Crab fishing is strictly regulated in Norway and only a few fishermen hold licences.

Kirkenes, Norway - King crabs can grow up to 80 centimetres in length and weigh in the region of 10 kilograms.

Visitors to northern Norway can not only enjoy the regional delicacy on their dinner plates but also have the chance to go on a crab safari to the best fishing grounds on a local fishing boat.

The view is masked by sea spray and a cold maritime wind chills the body as the motor boat makes its way over the Barents Sea. The only noises to be heard come from the diesel engine and the calls of a couple of seagulls following the vessel.

The departure point of Kirkenes has long since disappeared from view when Ronny Ostrem pulls his boot up alongside a buoy before hauling a large green fishing net on board containing almost 40 king crabs.

Ostrem squeezes the legs of the crabs between his thumb and finger to ascertain whether they contain enough meat.

He throws the smaller crabs back into the water although in winter this is the exception rather than the rule as it is high season and the water is ice free thanks to the Gulf Stream.

King crabs, also called stone crabs, are chiefly found in cold seas. Although native to the North Pacific, the crustaceans were introduced to the Barents Sea near Murmansk in the 1960s by Russian scientists and have since spread rapidly towards the Norwegian coast due to a lack of natural enemies.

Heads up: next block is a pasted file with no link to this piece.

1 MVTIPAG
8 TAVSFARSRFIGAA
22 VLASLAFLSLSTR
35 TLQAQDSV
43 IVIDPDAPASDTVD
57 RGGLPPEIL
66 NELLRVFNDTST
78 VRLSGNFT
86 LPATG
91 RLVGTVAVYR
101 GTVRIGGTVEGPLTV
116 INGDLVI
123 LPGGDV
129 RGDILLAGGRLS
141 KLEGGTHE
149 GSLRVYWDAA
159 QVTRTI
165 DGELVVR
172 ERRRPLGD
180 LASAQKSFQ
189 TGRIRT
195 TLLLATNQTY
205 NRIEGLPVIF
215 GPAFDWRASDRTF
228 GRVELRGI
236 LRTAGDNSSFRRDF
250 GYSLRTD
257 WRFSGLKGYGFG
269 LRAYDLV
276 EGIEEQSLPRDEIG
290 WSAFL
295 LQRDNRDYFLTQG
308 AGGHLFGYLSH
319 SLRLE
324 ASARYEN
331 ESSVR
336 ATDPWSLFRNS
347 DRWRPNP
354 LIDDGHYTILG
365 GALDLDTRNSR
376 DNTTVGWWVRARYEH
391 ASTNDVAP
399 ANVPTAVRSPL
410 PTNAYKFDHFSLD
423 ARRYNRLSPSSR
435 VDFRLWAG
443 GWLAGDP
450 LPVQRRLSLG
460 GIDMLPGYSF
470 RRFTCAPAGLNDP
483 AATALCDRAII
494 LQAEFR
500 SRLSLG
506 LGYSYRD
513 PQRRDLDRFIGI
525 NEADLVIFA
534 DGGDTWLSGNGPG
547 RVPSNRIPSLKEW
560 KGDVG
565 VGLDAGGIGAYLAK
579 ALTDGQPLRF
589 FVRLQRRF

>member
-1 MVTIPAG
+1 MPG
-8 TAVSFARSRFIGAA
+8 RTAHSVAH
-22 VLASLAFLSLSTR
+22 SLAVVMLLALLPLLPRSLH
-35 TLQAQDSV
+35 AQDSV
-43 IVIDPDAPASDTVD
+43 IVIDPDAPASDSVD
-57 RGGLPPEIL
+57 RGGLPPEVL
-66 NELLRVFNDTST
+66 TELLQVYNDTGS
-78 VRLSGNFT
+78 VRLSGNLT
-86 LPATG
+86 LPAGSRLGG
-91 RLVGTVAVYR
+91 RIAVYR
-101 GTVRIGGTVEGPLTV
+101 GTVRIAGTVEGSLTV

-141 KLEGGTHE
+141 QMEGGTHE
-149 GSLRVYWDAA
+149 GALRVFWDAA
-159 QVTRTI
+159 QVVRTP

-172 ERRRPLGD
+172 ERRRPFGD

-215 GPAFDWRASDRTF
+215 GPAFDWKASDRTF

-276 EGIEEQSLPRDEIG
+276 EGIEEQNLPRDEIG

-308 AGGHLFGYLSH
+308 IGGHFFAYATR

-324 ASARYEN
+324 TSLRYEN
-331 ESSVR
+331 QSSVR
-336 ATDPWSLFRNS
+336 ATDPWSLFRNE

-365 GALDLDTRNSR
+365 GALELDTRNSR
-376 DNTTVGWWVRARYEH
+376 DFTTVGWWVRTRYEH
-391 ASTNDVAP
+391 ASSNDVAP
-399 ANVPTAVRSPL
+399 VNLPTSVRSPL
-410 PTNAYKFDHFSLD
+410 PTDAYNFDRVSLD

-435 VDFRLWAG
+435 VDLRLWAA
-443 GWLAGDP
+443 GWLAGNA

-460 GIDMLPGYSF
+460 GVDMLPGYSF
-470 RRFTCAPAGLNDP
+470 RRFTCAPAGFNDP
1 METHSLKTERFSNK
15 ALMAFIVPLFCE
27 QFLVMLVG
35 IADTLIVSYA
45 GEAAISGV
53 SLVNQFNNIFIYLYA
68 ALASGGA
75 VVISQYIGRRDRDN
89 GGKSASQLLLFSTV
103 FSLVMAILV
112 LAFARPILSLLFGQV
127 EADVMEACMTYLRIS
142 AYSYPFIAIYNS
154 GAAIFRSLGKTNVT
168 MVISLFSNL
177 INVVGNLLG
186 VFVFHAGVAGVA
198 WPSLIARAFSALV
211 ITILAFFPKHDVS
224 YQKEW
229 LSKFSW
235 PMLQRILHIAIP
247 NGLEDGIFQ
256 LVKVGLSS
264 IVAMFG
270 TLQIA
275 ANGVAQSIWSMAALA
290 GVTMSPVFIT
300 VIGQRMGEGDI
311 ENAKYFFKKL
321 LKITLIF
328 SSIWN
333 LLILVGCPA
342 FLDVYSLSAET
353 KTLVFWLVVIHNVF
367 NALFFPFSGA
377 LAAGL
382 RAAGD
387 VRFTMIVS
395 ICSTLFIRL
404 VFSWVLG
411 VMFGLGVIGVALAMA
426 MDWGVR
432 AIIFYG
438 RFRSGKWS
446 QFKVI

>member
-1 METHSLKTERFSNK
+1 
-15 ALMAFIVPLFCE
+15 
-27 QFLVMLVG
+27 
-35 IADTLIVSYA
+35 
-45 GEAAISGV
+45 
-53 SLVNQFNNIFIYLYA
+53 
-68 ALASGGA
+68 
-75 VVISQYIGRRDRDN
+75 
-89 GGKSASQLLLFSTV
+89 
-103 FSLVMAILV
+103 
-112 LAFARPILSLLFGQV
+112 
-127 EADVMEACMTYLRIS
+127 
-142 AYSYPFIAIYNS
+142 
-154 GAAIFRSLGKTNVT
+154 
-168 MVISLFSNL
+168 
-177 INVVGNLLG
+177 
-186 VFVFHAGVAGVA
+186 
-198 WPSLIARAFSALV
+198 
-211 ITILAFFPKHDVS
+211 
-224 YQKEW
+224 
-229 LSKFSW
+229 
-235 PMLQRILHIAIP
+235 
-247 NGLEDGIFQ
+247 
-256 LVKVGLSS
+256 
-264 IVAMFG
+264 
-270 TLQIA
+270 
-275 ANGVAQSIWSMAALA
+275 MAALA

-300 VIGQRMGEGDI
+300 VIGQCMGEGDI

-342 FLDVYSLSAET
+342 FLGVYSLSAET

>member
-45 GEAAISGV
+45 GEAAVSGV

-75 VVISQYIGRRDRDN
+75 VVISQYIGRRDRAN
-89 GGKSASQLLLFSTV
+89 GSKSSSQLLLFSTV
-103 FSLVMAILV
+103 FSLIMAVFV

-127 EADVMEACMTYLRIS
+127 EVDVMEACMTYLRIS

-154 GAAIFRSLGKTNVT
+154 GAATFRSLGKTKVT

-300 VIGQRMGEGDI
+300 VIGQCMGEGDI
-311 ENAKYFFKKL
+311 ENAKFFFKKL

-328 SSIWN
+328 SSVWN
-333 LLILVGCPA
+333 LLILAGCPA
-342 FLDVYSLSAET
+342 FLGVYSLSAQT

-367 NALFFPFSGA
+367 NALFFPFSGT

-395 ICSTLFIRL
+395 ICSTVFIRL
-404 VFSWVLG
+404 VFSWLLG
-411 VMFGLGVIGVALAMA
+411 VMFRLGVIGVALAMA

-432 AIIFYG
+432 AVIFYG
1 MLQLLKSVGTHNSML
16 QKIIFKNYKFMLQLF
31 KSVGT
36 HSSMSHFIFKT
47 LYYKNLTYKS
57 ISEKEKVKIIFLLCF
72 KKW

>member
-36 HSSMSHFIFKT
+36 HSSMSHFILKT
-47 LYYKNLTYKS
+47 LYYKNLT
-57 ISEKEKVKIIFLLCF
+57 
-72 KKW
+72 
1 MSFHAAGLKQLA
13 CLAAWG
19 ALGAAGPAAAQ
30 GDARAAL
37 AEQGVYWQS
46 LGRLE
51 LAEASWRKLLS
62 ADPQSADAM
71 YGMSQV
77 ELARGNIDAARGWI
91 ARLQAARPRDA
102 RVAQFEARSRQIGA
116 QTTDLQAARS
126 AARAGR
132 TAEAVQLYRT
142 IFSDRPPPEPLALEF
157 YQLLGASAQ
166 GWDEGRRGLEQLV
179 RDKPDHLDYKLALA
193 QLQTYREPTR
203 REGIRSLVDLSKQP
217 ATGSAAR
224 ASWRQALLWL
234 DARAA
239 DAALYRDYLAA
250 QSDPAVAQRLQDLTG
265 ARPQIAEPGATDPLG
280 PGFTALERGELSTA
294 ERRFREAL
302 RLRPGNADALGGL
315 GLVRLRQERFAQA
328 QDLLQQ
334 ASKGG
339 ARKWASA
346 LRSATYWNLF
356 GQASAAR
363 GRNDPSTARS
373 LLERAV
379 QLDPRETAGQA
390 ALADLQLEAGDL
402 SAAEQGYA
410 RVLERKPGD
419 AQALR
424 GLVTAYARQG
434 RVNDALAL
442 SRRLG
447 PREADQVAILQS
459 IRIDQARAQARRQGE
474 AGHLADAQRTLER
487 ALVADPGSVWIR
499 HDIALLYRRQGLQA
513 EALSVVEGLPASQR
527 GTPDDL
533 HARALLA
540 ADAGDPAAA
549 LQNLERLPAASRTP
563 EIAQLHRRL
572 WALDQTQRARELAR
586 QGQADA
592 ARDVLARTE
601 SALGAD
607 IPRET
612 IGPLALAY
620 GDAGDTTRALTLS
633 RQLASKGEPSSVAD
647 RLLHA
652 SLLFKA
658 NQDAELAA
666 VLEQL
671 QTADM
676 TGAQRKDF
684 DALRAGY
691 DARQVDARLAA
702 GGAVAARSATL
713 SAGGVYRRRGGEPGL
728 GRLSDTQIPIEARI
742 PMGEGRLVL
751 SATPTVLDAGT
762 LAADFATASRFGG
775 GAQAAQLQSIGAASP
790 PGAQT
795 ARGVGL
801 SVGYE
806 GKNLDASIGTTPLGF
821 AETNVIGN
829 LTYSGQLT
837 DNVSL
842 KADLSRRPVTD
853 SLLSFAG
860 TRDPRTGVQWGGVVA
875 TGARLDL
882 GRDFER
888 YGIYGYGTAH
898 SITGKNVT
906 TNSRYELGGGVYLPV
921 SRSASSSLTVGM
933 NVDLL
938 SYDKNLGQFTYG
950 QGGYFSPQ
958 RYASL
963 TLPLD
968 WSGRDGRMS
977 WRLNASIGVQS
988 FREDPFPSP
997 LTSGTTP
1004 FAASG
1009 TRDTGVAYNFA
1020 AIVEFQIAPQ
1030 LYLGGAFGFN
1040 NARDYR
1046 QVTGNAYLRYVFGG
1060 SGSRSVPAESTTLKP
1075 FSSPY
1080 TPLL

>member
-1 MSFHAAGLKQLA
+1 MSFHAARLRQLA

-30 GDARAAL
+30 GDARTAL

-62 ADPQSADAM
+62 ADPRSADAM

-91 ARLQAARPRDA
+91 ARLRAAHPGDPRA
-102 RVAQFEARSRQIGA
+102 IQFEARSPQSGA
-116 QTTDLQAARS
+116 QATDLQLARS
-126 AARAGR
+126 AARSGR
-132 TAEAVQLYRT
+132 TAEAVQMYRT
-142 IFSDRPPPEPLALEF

Some scientists argue that the crabs are destroying the local ecosystem's balance and have called for them to be eradicated.

Because of their large size and the taste of their meat, many species of king crab are widely caught and sold as food across the world. They are considered delicacies in countries such as the United States and Japan, while Norwegian fishermen from Finnmark province are now making a handsome living offering crab safaris to tourists.

Crab fishing is strictly regulated in Norway and only a few fishermen hold licences. Locals are only allowed take 10 male king crabs a year out of the sea for their own use.

But the crabs are a good income source for people like Ostrem, who used to be a pilot but had to give up his job for health reasons.

Ostrem decided to open up a small tourism business in his native town of Kirkenes, offering almost everything visitors to northern Norway would looking for, including dog-sled tours, a snow hotel, reindeer park, walking trips and crab safaris.

In Finnmark, close to the border with Finland and Russia, nature is the biggest attraction.

Ostrem lowers the net back into the water, turns the boat engine back on and returns to harbour. In a small red-coloured fishing hut, Ostrem prepares his catch, gutting each crab before cutting the legs off and throwing them into a pot of salted water to steam for 17 minutes until they turn orange in colour.

It is slightly tricky removing the meat from inside the leg but it is well worth the effort. Ostrem squeezes some lemon juice over his crab meat before consuming it with some buttered white bread and a glass of chilled white wine.

At such a moment, life could not be better. - Sapa-dpa